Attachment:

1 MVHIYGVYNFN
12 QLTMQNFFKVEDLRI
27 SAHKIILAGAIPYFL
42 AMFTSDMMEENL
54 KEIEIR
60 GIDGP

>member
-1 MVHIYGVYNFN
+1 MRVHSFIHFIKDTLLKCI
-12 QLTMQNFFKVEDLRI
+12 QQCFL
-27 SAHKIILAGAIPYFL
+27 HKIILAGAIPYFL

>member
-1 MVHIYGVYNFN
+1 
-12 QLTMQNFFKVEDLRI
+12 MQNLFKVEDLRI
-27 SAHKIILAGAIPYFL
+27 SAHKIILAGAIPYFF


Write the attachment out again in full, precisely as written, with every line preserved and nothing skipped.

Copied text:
1 MVHIYGVYNFN
12 QLTMQNFFKVEDLRI
27 SAHKIILAGAIPYFL
42 AMFTSDMMEENL
54 KEIEIR
60 GIDGP

>member
-1 MVHIYGVYNFN
+1 MRVHSFIHFIKDTLLKCI
-12 QLTMQNFFKVEDLRI
+12 QQCFL
-27 SAHKIILAGAIPYFL
+27 HKIILAGAIPYFL

>member
-1 MVHIYGVYNFN
+1 
-12 QLTMQNFFKVEDLRI
+12 MQNLFKVEDLRI
-27 SAHKIILAGAIPYFL
+27 SAHKIILAGAIPYFF